Three Javascript Async Patterns

Comparing Callbacks, Promises, and Async/Await

Note: this article was originally written prior to the release of Node 8. Now that async/await is part of the official syntax, some of the conclusions below are currently out of date. Updates are forthcoming…

Node makes heavy use of asynchronous, non-blocking program flow. As you know, by default, Javascript is single-threaded (although there are ways around this with web workers or other methods of spawning child processes); however, in most cases, the best practice is to embrace this limitation and make use of one of the many patterns for writing asynchronous code. This post isn’t about the why to write non-blocking code, but rather how.

The three patterns discussed here are callbacks, promises, and async/await. There are other patterns as well as multiple variations of each so this post might expand in the future.

Examples

Here is an example of the same action written in each pattern:

Callbacks:

doThing('value', (err, result) => {
if (err) {
// handle error here
console.error(err);
} else {
// handle success here
console.log(result);
}
});

Promises:

doThing('value')
.then(value => {
// handle success here
console.log(value);
})
.catch(reason => {
// handle error here
console.error(reason);
});

Async/await:

try {
const result = await doThing('value');
// handle success here
console.log(result);
} catch (ex) {
// handle error here
console.error(ex);
}

Let’s break down each of these patterns.

Callbacks

A callback is nothing more than a function passed as a parameter to another function. This function is then called whenever an asynchronous operation has completed. The body of the callback contains code that is intended to execute after the asynchronous operation. Because they are simply functions passed as parameters, callbacks are heavily dependent on convention, the most common of which is the “error-first” callback passed as the final parameter. By virtue of its name, an error-first callback is a function that takes an error object as its first parameter (or a falsey value if no error was encountered) and then any return values as subsequent parameters.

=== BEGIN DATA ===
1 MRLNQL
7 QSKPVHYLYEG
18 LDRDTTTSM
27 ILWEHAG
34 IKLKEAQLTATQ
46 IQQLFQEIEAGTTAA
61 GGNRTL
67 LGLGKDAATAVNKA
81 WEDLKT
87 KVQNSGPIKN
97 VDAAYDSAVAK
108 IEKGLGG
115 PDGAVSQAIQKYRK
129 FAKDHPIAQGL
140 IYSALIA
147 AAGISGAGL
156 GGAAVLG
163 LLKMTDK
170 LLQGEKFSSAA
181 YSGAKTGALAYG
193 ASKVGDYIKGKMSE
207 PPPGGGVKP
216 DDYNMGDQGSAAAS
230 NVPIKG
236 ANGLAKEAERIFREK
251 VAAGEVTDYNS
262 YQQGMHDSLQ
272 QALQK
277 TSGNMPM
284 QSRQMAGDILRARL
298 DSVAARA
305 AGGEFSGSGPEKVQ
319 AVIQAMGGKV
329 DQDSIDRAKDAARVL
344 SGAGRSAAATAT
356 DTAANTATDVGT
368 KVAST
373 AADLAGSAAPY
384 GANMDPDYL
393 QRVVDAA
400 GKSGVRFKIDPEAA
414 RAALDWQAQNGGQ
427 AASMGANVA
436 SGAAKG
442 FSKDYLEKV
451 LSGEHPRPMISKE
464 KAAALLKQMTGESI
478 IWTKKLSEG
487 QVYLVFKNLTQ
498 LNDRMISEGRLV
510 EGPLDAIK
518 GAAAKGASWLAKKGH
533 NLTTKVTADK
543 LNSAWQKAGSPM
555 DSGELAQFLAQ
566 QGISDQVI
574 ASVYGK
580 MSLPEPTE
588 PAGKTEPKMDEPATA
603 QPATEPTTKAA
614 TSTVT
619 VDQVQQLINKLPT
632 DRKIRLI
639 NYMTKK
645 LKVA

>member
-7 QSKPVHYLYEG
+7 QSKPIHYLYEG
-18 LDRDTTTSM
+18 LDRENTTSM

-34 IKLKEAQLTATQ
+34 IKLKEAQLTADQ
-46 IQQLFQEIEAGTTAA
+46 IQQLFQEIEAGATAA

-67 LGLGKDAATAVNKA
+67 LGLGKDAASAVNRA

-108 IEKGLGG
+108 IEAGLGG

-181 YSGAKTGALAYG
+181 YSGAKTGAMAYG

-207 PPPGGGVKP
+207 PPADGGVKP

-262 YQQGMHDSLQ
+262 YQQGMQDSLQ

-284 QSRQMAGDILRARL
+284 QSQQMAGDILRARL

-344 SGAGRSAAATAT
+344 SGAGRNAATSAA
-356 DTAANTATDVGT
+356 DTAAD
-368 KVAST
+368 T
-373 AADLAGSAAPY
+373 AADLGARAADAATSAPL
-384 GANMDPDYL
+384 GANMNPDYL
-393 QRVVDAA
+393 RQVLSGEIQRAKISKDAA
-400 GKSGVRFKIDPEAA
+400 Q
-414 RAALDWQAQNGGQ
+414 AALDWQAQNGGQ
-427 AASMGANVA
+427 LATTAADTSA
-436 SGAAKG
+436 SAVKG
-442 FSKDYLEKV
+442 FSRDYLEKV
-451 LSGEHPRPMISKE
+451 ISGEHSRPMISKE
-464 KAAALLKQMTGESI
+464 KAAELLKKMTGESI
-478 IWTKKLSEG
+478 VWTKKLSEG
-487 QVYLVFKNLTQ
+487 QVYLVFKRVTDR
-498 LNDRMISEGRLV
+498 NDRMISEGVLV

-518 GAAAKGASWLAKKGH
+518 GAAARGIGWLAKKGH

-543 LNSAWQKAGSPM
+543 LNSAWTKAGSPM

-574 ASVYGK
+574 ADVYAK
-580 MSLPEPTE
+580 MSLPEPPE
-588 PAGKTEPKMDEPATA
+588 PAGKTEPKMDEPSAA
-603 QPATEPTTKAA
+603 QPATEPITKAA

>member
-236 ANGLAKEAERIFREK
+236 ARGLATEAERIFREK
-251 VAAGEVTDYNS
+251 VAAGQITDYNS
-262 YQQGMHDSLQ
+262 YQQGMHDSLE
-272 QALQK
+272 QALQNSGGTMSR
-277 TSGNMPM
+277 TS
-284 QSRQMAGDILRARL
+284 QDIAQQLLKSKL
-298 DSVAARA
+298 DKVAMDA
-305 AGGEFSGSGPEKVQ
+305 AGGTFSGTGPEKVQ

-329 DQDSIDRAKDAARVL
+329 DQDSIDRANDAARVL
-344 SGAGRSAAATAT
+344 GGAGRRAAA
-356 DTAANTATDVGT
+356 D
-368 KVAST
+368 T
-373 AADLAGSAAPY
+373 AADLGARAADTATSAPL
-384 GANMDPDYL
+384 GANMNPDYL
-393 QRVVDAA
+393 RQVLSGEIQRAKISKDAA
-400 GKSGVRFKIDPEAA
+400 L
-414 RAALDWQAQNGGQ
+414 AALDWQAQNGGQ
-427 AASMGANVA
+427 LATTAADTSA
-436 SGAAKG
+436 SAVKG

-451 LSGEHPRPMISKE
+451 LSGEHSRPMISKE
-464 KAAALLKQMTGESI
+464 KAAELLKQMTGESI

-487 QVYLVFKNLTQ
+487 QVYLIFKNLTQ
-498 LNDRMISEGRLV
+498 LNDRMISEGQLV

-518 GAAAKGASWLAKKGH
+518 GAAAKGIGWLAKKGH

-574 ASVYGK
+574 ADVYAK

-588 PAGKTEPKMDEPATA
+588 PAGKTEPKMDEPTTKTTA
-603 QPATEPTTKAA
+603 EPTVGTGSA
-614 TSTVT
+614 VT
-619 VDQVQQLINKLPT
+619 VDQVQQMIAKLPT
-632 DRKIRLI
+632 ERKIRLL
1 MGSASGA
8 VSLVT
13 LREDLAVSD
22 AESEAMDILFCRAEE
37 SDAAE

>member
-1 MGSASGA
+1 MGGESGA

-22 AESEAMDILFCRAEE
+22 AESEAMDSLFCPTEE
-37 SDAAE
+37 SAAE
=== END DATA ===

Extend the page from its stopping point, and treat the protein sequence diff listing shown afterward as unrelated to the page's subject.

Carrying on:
The Good

Callbacks are a language-level feature. The Javascript language defines functions as objects that, among other things, can be passed around as parameters. Because of this, callbacks are supported in every platform/environment/engine without the need for additional packages or transpiling. A callback can be expected to work the same server-side in Node (V8) as it does client-side in the Edge browser (Chakra).

The Bad

Two words: callback hell. All code after an asynchronous operation is nested inside a function or lambda. More operations means more indentation which quickly eats away at recommended max line widths and makes code much less readable. The problem becomes more pronounced with larger functions; therefore, the best way to avoid these “pyramids of death” is to keep functions small (which is a good thing anyway).

The Verdict

Aside from the way the code looks, callbacks are the simplest, most portable pattern. Use them when you are working within environments where you want to keep code small by not adding added libraries or don’t have access to a transpile such as Babel.

Promises

Promises are framework-level features. While there is a default promise implementation that exists all modern Javascript environments, they are still an executed code artifact rather than native Javascript syntax.

The Good

Their framework-level status is an asset. They provide for a broader range functionality than just asynchronously returning a value or an error, for example Promise.all() allows for multiple operations to be run in parallel rather than just asynchronously. Promises also provide an alternate code structure. Multiple promises can be chained to facilitate multiple asynchronous operations without forcing a new level of indentation after each. This syntax can lead to more readable code. Aside from the default promise implementation in Node, there are a number of other promise libraries available that even allow for standard callback-based functions to be "promisified."

The Bad